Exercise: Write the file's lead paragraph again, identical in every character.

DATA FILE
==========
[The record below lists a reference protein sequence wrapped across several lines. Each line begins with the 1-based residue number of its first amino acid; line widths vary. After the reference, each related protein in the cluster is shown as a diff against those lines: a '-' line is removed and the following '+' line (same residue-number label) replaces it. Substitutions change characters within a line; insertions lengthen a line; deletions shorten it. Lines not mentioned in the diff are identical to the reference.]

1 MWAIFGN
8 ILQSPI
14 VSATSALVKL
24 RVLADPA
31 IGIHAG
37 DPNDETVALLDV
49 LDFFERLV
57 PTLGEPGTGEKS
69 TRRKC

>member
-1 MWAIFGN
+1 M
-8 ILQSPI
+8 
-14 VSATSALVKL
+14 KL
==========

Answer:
[The record below lists a reference protein sequence wrapped across several lines. Each line begins with the 1-based residue number of its first amino acid; line widths vary. After the reference, each related protein in the cluster is shown as a diff against those lines: a '-' line is removed and the following '+' line (same residue-number label) replaces it. Substitutions change characters within a line; insertions lengthen a line; deletions shorten it. Lines not mentioned in the diff are identical to the reference.]